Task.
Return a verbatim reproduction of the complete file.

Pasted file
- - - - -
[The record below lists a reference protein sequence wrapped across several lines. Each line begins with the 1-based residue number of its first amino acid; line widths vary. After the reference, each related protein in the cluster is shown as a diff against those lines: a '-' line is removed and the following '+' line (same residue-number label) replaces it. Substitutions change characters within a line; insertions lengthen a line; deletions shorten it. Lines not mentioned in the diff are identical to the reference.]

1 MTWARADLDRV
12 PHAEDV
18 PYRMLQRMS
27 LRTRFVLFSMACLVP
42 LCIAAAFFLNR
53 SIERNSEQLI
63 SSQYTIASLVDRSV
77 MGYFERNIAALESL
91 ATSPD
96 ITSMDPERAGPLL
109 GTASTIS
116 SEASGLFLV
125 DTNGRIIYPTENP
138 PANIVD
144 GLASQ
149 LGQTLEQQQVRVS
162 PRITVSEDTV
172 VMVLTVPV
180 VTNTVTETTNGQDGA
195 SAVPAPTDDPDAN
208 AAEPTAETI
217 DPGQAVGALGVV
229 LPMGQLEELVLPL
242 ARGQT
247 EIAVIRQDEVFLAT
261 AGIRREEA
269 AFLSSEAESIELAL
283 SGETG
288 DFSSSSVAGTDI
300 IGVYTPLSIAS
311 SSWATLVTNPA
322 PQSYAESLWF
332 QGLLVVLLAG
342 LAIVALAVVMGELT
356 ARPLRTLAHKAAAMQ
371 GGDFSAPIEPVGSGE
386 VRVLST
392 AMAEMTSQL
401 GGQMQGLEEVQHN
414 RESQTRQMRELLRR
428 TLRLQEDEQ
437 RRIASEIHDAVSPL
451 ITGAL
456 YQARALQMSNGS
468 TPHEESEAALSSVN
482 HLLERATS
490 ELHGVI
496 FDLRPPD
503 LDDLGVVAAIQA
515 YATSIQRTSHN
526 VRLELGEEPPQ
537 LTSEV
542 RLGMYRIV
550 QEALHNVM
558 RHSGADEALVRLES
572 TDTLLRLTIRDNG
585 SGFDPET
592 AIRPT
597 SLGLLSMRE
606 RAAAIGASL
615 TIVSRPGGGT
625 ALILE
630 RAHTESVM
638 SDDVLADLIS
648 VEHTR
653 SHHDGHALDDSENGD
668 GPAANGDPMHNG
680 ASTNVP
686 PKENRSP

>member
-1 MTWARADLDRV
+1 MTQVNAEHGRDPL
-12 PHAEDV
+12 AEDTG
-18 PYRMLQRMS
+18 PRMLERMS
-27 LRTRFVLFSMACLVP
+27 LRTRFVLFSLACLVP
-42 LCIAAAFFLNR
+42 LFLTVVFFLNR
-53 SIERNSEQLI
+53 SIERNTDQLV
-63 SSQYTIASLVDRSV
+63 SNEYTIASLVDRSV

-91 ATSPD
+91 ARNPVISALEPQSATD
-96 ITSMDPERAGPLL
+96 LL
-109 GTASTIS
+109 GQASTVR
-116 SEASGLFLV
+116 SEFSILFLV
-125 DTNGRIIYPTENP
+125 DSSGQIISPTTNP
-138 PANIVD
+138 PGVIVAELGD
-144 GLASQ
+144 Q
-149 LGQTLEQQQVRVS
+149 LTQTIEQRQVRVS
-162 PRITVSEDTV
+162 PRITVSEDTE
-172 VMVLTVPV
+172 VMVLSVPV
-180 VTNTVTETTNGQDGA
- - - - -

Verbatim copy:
[The record below lists a reference protein sequence wrapped across several lines. Each line begins with the 1-based residue number of its first amino acid; line widths vary. After the reference, each related protein in the cluster is shown as a diff against those lines: a '-' line is removed and the following '+' line (same residue-number label) replaces it. Substitutions change characters within a line; insertions lengthen a line; deletions shorten it. Lines not mentioned in the diff are identical to the reference.]

1 MTWARADLDRV
12 PHAEDV
18 PYRMLQRMS
27 LRTRFVLFSMACLVP
42 LCIAAAFFLNR
53 SIERNSEQLI
63 SSQYTIASLVDRSV
77 MGYFERNIAALESL
91 ATSPD
96 ITSMDPERAGPLL
109 GTASTIS
116 SEASGLFLV
125 DTNGRIIYPTENP
138 PANIVD
144 GLASQ
149 LGQTLEQQQVRVS
162 PRITVSEDTV
172 VMVLTVPV
180 VTNTVTETTNGQDGA
195 SAVPAPTDDPDAN
208 AAEPTAETI
217 DPGQAVGALGVV
229 LPMGQLEELVLPL
242 ARGQT
247 EIAVIRQDEVFLAT
261 AGIRREEA
269 AFLSSEAESIELAL
283 SGETG
288 DFSSSSVAGTDI
300 IGVYTPLSIAS
311 SSWATLVTNPA
322 PQSYAESLWF
332 QGLLVVLLAG
342 LAIVALAVVMGELT
356 ARPLRTLAHKAAAMQ
371 GGDFSAPIEPVGSGE
386 VRVLST
392 AMAEMTSQL
401 GGQMQGLEEVQHN
414 RESQTRQMRELLRR
428 TLRLQEDEQ
437 RRIASEIHDAVSPL
451 ITGAL
456 YQARALQMSNGS
468 TPHEESEAALSSVN
482 HLLERATS
490 ELHGVI
496 FDLRPPD
503 LDDLGVVAAIQA
515 YATSIQRTSHN
526 VRLELGEEPPQ
537 LTSEV
542 RLGMYRIV
550 QEALHNVM
558 RHSGADEALVRLES
572 TDTLLRLTIRDNG
585 SGFDPET
592 AIRPT
597 SLGLLSMRE
606 RAAAIGASL
615 TIVSRPGGGT
625 ALILE
630 RAHTESVM
638 SDDVLADLIS
648 VEHTR
653 SHHDGHALDDSENGD
668 GPAANGDPMHNG
680 ASTNVP
686 PKENRSP

>member
-1 MTWARADLDRV
+1 MTQVNAEHGRDPL
-12 PHAEDV
+12 AEDTG
-18 PYRMLQRMS
+18 PRMLERMS
-27 LRTRFVLFSMACLVP
+27 LRTRFVLFSLACLVP
-42 LCIAAAFFLNR
+42 LFLTVVFFLNR
-53 SIERNSEQLI
+53 SIERNTDQLV
-63 SSQYTIASLVDRSV
+63 SNEYTIASLVDRSV

-91 ATSPD
+91 ARNPVISALEPQSATD
-96 ITSMDPERAGPLL
+96 LL
-109 GTASTIS
+109 GQASTVR
-116 SEASGLFLV
+116 SEFSILFLV
-125 DTNGRIIYPTENP
+125 DSSGQIISPTTNP
-138 PANIVD
+138 PGVIVAELGD
-144 GLASQ
+144 Q
-149 LGQTLEQQQVRVS
+149 LTQTIEQRQVRVS
-162 PRITVSEDTV
+162 PRITVSEDTE
-172 VMVLTVPV
+172 VMVLSVPV
-180 VTNTVTETTNGQDGA